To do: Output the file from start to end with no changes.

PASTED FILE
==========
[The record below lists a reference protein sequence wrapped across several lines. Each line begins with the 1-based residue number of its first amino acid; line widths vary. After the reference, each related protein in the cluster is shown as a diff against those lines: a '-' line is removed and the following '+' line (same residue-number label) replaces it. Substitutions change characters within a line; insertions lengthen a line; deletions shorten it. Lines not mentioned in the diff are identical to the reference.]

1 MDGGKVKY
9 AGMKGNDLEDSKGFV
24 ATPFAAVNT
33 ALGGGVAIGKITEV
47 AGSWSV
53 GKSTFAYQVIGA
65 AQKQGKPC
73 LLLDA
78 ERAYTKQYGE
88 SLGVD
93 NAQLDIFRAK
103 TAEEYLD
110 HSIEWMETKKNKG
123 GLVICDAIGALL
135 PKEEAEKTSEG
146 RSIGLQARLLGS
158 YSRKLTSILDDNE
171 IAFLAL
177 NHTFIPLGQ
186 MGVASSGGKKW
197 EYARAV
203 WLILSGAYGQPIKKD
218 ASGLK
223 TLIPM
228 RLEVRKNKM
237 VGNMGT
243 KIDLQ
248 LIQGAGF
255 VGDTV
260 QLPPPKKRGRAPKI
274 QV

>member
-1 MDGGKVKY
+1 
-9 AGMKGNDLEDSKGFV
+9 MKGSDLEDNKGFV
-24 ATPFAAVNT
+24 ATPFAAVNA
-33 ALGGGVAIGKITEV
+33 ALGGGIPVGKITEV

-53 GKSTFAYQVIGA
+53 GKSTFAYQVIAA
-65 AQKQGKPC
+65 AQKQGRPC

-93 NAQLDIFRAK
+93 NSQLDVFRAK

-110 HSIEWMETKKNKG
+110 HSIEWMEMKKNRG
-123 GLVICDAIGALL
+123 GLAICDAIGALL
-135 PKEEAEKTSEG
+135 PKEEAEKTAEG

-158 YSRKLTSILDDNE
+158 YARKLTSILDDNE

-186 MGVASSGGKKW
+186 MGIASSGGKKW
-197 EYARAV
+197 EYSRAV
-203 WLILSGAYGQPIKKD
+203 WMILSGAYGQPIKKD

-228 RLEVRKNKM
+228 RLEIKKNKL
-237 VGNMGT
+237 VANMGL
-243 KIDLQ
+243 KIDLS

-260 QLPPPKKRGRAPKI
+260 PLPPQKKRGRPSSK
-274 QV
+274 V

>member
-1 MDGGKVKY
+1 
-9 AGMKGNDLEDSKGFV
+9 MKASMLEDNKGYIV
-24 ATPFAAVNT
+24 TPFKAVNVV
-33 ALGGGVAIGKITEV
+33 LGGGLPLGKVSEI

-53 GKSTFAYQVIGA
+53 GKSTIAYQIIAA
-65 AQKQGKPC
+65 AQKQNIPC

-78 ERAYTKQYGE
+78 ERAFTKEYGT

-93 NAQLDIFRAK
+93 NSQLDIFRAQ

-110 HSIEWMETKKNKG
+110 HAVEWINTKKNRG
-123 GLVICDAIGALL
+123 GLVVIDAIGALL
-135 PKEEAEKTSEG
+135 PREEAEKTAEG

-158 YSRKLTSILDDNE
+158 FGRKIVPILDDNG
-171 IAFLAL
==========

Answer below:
[The record below lists a reference protein sequence wrapped across several lines. Each line begins with the 1-based residue number of its first amino acid; line widths vary. After the reference, each related protein in the cluster is shown as a diff against those lines: a '-' line is removed and the following '+' line (same residue-number label) replaces it. Substitutions change characters within a line; insertions lengthen a line; deletions shorten it. Lines not mentioned in the diff are identical to the reference.]

1 MDGGKVKY
9 AGMKGNDLEDSKGFV
24 ATPFAAVNT
33 ALGGGVAIGKITEV
47 AGSWSV
53 GKSTFAYQVIGA
65 AQKQGKPC
73 LLLDA
78 ERAYTKQYGE
88 SLGVD
93 NAQLDIFRAK
103 TAEEYLD
110 HSIEWMETKKNKG
123 GLVICDAIGALL
135 PKEEAEKTSEG
146 RSIGLQARLLGS
158 YSRKLTSILDDNE
171 IAFLAL
177 NHTFIPLGQ
186 MGVASSGGKKW
197 EYARAV
203 WLILSGAYGQPIKKD
218 ASGLK
223 TLIPM
228 RLEVRKNKM
237 VGNMGT
243 KIDLQ
248 LIQGAGF
255 VGDTV
260 QLPPPKKRGRAPKI
274 QV

>member
-1 MDGGKVKY
+1 
-9 AGMKGNDLEDSKGFV
+9 MKGSDLEDNKGFV
-24 ATPFAAVNT
+24 ATPFAAVNA
-33 ALGGGVAIGKITEV
+33 ALGGGIPVGKITEV

-53 GKSTFAYQVIGA
+53 GKSTFAYQVIAA
-65 AQKQGKPC
+65 AQKQGRPC

-93 NAQLDIFRAK
+93 NSQLDVFRAK

-110 HSIEWMETKKNKG
+110 HSIEWMEMKKNRG
-123 GLVICDAIGALL
+123 GLAICDAIGALL
-135 PKEEAEKTSEG
+135 PKEEAEKTAEG

-158 YSRKLTSILDDNE
+158 YARKLTSILDDNE

-186 MGVASSGGKKW
+186 MGIASSGGKKW
-197 EYARAV
+197 EYSRAV
-203 WLILSGAYGQPIKKD
+203 WMILSGAYGQPIKKD

-228 RLEVRKNKM
+228 RLEIKKNKL
-237 VGNMGT
+237 VANMGL
-243 KIDLQ
+243 KIDLS

-260 QLPPPKKRGRAPKI
+260 PLPPQKKRGRPSSK
-274 QV
+274 V

>member
-1 MDGGKVKY
+1 
-9 AGMKGNDLEDSKGFV
+9 MKASMLEDNKGYIV
-24 ATPFAAVNT
+24 TPFKAVNVV
-33 ALGGGVAIGKITEV
+33 LGGGLPLGKVSEI

-53 GKSTFAYQVIGA
+53 GKSTIAYQIIAA
-65 AQKQGKPC
+65 AQKQNIPC

-78 ERAYTKQYGE
+78 ERAFTKEYGT

-93 NAQLDIFRAK
+93 NSQLDIFRAQ

-110 HSIEWMETKKNKG
+110 HAVEWINTKKNRG
-123 GLVICDAIGALL
+123 GLVVIDAIGALL
-135 PKEEAEKTSEG
+135 PREEAEKTAEG

-158 YSRKLTSILDDNE
+158 FGRKIVPILDDNG
-171 IAFLAL